In the newly-translated I Live in the Slums, her first collection of short stories in a decade, Chinese writer Can Xue invites us on a bizarre, at times whimsical, dark and unclassifiable journey exploring the terrain of and interaction with China’s urban geography. She keeps with her unique unconventional voice, as is best known in her earlier novels such as Love in the New Millennium, and Frontier.

Not everyone takes to magical realism, with the “one hundred years” in Gabriel García Márquez’s groundbreaking work being taken as a description of the time needed to finish it. Since that, the “magical realism label” has been assigned to a bandwagon’s-worth of Latin American writers, from Isabel Allende to Laura Esquivel and, more recently, Junot Diaz. The influence has extended very far afield, it seems, for García Márquez’s book and characters are even alluded to in Shokoofeh Azar’s Farsi novel, The Enlightenment of the Greengage Tree, now available in English.

Alexandra is a 25-year-old contract tech reporter in the Silicon Valley with a dilemma: should she stay in a job with neither benefits nor prospects, or move to Ithaca, New York with her boyfriend for five years while he pursues a PhD at Cornell? Alexandra Chang’s debut novel, Days of Distraction, is a fictionalized account of her own move to Ithaca for her husband’s graduate work, but, even more, a treatise on Chinese American history, and the racism that runs through it and continues today.   

If you are like most English-language readers, then indigenous writing from Taiwan in English translation will be largely, if not entirely, terra incognita, which is one reason among many why the publication of Sakinu Ahronglong’s Hunter School, which is about one non-Han indigenous tribe in particular, is important. As translator Darryl Sterk explains in his brief introduction, Sakinu speaks Paiwanese, an Austronesian language that, according to the “Out of Taiwan” hypothesis, shares a common ancestor with Polynesian languages as well as Tagalog, Malay, Hawaiian, and Maori. And as Sakinu himself informs his readers in his own introduction, the reconstruction of Paiwan culture, under threat by external forces, not only provides the impetus behind the text, but also an underlying life’s purpose.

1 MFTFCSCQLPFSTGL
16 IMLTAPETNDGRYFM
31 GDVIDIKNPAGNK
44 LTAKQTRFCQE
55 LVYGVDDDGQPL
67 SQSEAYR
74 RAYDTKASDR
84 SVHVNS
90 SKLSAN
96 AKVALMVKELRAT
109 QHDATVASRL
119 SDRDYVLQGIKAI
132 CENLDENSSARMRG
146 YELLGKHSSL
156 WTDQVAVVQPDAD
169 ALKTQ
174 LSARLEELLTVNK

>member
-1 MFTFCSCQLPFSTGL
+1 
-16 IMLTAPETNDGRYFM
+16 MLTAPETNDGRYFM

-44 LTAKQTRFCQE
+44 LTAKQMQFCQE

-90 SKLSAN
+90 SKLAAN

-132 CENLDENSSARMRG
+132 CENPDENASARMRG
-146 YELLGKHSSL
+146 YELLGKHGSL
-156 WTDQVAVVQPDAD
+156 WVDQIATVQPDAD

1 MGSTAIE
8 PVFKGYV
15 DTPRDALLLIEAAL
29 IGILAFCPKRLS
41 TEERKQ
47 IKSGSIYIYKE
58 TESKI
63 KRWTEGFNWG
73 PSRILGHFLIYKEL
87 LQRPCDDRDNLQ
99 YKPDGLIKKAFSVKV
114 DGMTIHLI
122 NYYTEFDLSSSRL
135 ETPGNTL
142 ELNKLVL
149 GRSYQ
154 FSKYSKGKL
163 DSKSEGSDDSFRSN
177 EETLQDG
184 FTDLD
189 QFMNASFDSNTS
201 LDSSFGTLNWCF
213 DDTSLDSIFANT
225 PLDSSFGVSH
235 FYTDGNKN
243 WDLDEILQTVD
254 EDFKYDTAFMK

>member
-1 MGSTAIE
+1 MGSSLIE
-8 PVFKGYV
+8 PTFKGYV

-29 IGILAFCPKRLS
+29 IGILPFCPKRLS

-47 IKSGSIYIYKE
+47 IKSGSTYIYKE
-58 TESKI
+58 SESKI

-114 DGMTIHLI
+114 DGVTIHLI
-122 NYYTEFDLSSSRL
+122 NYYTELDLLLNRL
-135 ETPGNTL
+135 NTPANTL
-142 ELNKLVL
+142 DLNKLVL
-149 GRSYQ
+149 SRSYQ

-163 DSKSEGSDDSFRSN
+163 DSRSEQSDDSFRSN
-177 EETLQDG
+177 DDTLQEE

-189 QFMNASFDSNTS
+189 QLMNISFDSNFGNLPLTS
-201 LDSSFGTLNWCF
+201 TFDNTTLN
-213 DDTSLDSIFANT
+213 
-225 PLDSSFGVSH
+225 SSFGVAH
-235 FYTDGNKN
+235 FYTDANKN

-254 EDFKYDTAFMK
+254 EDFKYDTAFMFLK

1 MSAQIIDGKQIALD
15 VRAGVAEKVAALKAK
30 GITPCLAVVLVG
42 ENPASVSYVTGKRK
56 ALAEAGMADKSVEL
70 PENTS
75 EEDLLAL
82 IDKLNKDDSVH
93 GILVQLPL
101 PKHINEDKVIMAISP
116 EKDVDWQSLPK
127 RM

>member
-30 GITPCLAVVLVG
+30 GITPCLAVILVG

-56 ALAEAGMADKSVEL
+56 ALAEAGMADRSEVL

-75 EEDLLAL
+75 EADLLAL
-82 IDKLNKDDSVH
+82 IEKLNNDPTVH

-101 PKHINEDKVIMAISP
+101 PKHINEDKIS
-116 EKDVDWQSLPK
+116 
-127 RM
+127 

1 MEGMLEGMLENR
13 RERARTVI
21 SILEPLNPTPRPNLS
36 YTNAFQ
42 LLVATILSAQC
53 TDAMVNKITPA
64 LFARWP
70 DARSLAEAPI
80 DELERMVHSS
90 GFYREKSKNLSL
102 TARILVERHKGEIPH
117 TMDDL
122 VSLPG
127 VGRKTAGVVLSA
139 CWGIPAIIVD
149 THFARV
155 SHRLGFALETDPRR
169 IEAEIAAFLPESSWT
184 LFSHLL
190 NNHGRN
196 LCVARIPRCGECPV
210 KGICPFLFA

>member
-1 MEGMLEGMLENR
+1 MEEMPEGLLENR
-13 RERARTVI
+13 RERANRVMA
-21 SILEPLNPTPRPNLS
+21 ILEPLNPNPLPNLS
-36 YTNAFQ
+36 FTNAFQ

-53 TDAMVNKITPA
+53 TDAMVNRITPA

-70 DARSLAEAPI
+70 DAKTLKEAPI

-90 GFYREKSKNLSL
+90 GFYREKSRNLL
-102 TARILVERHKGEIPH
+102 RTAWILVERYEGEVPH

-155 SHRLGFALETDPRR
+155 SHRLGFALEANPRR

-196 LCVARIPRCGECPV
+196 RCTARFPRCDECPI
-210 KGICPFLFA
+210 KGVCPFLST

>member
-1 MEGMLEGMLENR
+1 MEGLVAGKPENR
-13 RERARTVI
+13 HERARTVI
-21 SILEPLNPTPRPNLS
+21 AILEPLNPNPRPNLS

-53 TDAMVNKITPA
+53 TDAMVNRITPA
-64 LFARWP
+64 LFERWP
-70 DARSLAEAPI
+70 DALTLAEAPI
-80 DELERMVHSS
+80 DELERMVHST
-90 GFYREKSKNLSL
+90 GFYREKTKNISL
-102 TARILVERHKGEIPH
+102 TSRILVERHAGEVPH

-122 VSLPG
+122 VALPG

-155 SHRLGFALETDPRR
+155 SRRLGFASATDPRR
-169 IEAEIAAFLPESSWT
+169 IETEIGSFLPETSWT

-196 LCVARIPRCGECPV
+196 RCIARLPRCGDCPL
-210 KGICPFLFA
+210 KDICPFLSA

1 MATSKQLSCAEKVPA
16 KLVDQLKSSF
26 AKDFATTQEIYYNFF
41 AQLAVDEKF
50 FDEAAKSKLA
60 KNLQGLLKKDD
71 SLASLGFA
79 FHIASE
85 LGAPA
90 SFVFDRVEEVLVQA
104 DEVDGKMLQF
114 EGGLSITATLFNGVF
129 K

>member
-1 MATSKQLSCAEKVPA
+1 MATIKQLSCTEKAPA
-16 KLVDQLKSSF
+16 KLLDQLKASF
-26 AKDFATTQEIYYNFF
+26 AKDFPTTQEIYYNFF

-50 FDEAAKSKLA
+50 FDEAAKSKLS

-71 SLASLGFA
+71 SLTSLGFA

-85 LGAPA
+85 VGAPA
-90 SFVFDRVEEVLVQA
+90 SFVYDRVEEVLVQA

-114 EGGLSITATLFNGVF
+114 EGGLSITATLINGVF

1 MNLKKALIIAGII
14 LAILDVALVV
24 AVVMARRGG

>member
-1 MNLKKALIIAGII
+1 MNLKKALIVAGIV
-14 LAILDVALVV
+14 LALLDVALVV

When Cho Nam-Joo’s Kim Jiyoung, Born 1982 was published in South Korea several years ago, it took the country by storm, selling more than a million copies and becoming the most popular book in over a decade. Applauded by many women, those who do not support feminism have spoken out against it. Last year, the film version again caused controversy between those who want South Korean sexism to change and those who think the status quo is just fine. Now available in an English translation by Jamie Chang, English-language readers get a chance to understand this divide firsthand.

Andrea Tang seems to have it all. She’s a rising mergers and acquisitions attorney on Singapore’s 40 under 40 list. UK-educated Andrea’s goal is, via grueling hours at her Singapore law firm, to make partner at the age of thirty-three. But her family has other plans for her, which propels her to invent a boyfriend at her aunt’s Chinese New Year party. So begins Lauren Ho’s debut novel, Last Tang Standing.